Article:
Western Wonderland

Perth to Perth (Loop)

Total Distance: 2540km
30hr 5min

View on Map View on Map

Prepare to encounter mind-blowing scenery on the Western Wonderland touring route. From a seemingly endless stretch of astounding coastline to fascinating natural creations, this is a path that requires a long-life camera battery. The drive begins in Perth and heads as far north as Exmouth before returning to the Western Australian capital.


  • Be dazzled by wildflowers throughout the journey
  • Marvel at The Pinnacles formation near Cervantes
  • Wow at the Carnarvon Blowholes
  • Take a flight from Geraldton over the Abrolhos Islands
  • Swim with whale sharks at Ningaloo Reef while at Exmouth
Blowholes, near Lake Macleod

Blowholes, near Lake Macleod

Natural Bridge, Kalbarri

Natural Bridge, Kalbarri

Whale shark, Ningaloo Reef

Whale shark, Ningaloo Reef

Perth (including Rottnest Island)


Australia’s fourth-largest city, Perth exudes endless charm and serves up a feast of first-rate experiences.

Its positioning on the Swan River doesn’t harm its aesthetic qualities and there are a couple of prime viewing spots that highlight Perth at its resplendent best. Head to Kings Park and Botanic Garden for sweeping vistas or reach the top of the iconic Bell Tower.

A liking for the coast is necessary for this touring route and Perth provides a wonderful introduction: choose from a wealth of beautiful white-sand beaches that are easily accessible. Crowd pullers include Cottesloe, Scarborough, Sorrento, and City Beach.

It helps that these beaches are backed by an enviable climate – Perth boasts that it attracts more sunshine than any other Australian city.

Indulge in more sand and surf with a visit to Rottnest Island. Easily reached by ferry from Perth or Fremantle, Rottnest Island has a whopping 60-plus beaches and packs a vast assortment of goodies into its small frame.

Join one of the free walking tours to get up to speed on all things Rottnest. Try to spot a quokka or absorb the fascinating history of the island.

Perth to Ledge Point

120km (1hr 20min)

Start your adventure, cutting through Perth’s northern suburbs and remaining within close range of the coast.

Less than hour into the journey you’ll come across Yanchep National Park, which is crammed with treasure. Limestone cave tours and a boardwalk stroll to view koalas are among the highlights.

Yanchep is likely to be the first reliable point north of Perth where you will encounter a carpet of Western Australia’s famous wildflowers. While wildflowers blanket parts of the state year round, premium viewing times are between July and October.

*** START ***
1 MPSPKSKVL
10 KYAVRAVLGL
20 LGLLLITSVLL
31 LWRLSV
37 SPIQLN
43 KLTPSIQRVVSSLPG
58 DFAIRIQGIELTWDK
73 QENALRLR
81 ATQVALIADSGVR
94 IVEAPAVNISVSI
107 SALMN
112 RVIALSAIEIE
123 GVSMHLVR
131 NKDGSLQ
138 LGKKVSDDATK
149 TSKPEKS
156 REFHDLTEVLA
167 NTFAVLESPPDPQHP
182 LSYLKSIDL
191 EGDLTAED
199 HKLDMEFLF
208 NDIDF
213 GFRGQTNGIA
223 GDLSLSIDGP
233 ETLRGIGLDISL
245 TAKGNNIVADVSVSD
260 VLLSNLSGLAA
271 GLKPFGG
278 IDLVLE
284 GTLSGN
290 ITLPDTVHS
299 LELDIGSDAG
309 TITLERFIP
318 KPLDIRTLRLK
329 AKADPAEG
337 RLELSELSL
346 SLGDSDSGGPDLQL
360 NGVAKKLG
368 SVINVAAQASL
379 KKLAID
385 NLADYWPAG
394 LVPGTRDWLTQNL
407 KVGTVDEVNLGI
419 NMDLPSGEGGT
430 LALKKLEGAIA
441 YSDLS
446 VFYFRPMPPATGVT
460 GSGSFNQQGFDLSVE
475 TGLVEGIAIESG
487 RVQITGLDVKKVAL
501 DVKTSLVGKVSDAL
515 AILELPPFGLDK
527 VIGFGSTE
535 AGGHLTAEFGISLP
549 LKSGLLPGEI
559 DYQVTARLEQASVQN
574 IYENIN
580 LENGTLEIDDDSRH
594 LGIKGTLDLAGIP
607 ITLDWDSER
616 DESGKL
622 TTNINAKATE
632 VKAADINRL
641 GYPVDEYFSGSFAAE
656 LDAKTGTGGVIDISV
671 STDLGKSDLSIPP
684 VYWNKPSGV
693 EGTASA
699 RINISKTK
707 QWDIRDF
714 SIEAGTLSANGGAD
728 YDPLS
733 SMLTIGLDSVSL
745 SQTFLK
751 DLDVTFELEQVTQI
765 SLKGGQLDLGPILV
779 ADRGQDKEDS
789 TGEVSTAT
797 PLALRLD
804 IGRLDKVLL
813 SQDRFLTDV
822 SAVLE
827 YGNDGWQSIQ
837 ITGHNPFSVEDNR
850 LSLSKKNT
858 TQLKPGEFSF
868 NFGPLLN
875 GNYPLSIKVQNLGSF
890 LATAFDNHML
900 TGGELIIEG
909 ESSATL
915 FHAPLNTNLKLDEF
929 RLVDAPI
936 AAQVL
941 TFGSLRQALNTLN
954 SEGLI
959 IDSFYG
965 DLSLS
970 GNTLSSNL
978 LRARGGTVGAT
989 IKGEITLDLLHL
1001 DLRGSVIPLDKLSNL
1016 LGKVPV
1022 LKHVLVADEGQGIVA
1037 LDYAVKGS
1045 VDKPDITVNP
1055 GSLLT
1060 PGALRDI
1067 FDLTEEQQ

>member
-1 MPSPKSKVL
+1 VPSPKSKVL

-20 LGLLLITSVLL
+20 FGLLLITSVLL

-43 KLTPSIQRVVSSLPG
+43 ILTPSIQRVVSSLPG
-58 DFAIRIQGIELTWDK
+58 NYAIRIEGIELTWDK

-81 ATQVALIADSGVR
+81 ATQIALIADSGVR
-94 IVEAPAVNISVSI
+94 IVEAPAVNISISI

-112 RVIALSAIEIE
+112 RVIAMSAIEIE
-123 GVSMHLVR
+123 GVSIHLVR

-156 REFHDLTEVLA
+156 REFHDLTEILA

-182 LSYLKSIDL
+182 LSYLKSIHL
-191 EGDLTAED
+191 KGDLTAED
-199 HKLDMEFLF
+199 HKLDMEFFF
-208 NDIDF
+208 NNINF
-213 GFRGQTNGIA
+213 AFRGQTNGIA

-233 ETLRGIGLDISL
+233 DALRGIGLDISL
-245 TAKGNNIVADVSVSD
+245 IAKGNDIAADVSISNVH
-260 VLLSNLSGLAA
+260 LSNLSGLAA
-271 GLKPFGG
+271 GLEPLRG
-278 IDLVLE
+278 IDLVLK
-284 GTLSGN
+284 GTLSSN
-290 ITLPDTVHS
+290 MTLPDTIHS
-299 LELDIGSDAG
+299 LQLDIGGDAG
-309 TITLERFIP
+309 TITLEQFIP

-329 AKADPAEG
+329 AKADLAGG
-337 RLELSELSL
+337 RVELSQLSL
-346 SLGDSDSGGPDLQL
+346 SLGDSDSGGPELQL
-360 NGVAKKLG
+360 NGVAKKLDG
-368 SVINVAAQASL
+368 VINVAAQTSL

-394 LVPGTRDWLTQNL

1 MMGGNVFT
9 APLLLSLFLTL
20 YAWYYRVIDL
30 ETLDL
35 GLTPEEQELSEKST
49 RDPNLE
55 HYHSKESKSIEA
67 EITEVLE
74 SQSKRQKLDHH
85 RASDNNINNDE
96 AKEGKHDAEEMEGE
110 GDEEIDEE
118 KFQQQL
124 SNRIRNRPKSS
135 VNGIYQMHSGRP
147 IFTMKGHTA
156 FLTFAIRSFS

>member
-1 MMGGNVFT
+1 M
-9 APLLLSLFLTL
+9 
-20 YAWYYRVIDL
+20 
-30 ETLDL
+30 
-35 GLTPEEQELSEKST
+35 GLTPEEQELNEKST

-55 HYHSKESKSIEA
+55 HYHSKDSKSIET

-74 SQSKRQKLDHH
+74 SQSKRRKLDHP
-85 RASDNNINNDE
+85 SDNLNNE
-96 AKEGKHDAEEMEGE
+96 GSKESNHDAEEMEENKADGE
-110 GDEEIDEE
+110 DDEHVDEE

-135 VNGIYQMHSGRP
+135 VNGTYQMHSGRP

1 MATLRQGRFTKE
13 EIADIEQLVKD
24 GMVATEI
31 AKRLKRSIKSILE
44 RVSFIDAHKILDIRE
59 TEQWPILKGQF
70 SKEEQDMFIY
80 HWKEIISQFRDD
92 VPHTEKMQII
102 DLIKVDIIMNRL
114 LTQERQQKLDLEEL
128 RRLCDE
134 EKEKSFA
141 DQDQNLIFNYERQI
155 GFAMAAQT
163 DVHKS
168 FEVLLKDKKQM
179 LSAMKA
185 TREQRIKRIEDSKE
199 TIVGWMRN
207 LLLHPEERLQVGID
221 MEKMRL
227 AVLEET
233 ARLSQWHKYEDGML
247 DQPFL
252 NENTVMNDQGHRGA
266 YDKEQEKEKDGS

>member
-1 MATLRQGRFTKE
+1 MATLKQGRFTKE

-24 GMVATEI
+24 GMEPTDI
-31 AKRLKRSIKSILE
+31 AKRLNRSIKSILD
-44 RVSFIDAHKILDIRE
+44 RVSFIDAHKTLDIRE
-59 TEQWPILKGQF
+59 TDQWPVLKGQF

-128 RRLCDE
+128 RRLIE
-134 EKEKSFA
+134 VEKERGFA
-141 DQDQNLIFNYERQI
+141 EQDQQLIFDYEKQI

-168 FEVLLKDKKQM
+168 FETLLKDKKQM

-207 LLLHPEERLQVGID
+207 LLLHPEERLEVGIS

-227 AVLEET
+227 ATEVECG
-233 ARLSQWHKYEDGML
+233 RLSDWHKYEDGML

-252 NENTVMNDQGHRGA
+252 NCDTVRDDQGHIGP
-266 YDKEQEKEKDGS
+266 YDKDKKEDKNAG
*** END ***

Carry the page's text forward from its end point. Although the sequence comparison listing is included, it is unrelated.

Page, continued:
Continue north, following relatively new Indian Ocean Drive and consider a slight detour if travelling after sundown: Gingin Observatory allows for jaw-dropping viewing of the night sky. The observatory is less than an hour from the first base along the touring route – the cray-fishing village of Ledge Point.

This seaside spot is a superb place to chill out and soak up the beauty of Western Australia’s ample coastline. The beach is an enticing strip and suits swimming, snorkelling, and fishing.

Several shipwrecks are located offshore from Ledge Point and a series of plaques at Key Biscayne Park detail their stories.

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Ledge Point to Dongara

240km (2hr 45min)

Only a short drive north of Ledge Point is another relaxing coastal spot – Lancelin. Water leisure abounds at this town, too: favourable windsurfing conditions earn international attention.

But it’s the sand dunes that are the biggest hit. Sandboarding down these massive dunes is a thrilling experience, while the views from the top are certainly worth soaking up.

Back on the road, prepare for a sight that will have you feeling as if you’ve landed on another planet. The Pinnacles is a collection of limestone pillars that protrude from the desert sands of Nambung National Park and have to be seen to be believed. That aside, Nambung has other gems such as glittering beaches and Lake Thetis. The lake, at the northern end of Nambung near the town of Cervantes, contains rare, rock-like thrombolites.

It’s best to keep the camera handy at Cervantes: the town has several lookouts where you can take in sublime coastal views and witness wonderful wildflowers.  

Press ahead to Jurien Bay, another popular coastal retreat that shows off more sparkling coastline.

Be sure to dive or snorkel within Jurien Bay Marine Park or take a tour to be mesmerised by the sight of sea lions.

Just north of Jurien Bay is Lesueur National Park where those famous wildflowers are at their best.

Continue to hug the coast and stop by Green Head, another enticing seaside town. A visit to the Blue Ocean Gallery showcases the works of talented locals.

Further along, Leeman is home to a huge colony of sea lions; take a tour in season for easy viewing.

Soon, Indian Ocean Drive merges with the Brand Highway and leads to Dongara. This is an instantly captivating town, spotted where the Irwin River and the Indian Ocean meet and with Moreton Bay fig trees dominating its main street.

If you like rock lobster, you’ve come to the right place. The Dongara rock lobster industry is massive and there’s plenty of opportunity to sample this delicacy.